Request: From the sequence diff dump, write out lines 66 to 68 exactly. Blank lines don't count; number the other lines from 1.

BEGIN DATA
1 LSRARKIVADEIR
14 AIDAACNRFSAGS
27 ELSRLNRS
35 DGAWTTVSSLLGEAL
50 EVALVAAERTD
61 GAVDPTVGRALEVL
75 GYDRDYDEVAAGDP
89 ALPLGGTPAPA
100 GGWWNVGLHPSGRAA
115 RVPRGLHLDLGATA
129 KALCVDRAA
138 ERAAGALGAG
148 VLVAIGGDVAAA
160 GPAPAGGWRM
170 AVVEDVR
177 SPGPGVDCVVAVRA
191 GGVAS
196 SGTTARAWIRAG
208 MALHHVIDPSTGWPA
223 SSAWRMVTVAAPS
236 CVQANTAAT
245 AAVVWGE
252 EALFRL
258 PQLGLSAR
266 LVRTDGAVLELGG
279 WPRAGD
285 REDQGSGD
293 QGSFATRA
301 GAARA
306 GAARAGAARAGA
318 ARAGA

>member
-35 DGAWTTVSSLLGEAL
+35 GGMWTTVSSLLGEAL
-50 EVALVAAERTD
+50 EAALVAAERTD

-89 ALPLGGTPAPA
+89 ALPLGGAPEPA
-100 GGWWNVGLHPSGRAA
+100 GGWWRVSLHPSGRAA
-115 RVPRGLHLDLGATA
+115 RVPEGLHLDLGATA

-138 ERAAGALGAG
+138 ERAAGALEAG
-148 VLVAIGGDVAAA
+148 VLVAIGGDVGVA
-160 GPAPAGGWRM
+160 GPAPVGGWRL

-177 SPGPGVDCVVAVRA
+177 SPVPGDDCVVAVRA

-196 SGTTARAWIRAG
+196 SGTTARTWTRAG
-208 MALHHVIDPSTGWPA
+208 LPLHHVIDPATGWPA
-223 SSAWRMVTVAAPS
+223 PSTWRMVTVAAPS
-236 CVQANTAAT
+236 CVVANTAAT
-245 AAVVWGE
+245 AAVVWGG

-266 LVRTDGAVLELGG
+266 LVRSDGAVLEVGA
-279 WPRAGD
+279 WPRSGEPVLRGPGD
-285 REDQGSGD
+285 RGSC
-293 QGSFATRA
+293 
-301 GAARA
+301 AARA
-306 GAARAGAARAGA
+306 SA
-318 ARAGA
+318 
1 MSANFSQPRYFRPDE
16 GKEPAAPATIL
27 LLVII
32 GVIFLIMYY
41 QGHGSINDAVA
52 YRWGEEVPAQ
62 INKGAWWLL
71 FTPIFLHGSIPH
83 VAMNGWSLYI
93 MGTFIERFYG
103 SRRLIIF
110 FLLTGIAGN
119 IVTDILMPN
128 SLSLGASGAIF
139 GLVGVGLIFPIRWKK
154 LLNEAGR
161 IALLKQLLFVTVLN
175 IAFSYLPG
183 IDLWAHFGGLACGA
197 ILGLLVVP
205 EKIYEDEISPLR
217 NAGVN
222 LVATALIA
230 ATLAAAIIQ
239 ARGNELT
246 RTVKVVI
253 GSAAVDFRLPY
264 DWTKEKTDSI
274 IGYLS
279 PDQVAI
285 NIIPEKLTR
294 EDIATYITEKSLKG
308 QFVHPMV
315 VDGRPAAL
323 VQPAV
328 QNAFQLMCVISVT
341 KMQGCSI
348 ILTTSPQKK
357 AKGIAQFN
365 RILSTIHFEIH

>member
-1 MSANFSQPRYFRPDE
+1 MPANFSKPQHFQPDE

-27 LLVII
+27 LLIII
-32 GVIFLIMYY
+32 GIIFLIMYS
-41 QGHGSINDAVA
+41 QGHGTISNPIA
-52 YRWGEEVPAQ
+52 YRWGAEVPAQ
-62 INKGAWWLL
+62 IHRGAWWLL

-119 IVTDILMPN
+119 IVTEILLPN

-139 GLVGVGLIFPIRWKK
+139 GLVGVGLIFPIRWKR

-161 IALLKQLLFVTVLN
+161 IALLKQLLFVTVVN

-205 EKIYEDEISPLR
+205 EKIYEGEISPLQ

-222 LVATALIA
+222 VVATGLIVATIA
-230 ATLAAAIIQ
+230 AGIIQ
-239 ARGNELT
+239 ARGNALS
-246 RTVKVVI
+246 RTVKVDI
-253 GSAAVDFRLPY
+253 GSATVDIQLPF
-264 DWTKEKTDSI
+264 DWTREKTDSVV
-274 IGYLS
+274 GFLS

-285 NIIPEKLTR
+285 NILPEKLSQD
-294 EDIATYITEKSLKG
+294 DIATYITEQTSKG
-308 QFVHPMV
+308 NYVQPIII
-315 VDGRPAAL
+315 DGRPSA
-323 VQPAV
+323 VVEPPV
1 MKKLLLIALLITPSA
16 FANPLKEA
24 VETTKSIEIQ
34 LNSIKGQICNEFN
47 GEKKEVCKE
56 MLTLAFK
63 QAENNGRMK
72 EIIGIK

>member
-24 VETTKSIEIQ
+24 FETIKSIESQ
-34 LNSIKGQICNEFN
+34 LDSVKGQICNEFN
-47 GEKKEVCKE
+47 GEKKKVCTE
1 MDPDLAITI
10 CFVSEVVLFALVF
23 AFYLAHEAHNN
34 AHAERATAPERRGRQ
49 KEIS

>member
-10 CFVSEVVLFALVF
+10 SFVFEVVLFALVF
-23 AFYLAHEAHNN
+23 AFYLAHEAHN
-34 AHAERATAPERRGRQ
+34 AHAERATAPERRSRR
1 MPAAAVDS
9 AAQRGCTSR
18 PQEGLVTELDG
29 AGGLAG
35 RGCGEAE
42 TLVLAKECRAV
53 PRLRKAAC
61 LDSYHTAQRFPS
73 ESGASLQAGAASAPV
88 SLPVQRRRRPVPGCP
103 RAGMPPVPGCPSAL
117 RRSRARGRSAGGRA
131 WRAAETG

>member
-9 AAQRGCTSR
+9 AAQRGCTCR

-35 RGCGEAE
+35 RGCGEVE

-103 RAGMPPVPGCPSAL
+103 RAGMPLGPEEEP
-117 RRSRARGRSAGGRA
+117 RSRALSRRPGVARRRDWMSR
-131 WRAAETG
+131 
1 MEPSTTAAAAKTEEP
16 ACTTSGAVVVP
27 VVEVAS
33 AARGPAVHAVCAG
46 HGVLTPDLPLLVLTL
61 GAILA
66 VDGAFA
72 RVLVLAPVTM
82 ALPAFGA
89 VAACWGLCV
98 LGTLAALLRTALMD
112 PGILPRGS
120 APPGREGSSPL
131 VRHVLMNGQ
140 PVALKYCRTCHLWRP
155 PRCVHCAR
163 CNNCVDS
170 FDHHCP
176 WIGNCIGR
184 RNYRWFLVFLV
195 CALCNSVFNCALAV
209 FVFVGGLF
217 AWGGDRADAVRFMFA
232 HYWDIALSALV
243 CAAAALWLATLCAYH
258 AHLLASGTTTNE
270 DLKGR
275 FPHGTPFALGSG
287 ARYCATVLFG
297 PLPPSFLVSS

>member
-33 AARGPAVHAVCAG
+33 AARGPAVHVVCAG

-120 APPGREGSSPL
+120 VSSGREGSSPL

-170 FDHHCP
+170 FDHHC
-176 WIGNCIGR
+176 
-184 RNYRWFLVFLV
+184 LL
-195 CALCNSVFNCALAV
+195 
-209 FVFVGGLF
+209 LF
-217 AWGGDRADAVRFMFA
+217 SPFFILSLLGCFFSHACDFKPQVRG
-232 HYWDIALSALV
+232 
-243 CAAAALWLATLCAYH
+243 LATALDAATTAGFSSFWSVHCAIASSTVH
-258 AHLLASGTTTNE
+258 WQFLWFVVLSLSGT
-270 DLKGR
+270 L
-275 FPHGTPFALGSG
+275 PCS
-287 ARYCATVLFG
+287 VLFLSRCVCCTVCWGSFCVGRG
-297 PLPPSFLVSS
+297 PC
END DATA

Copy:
+285 RGSC
-293 QGSFATRA
+293 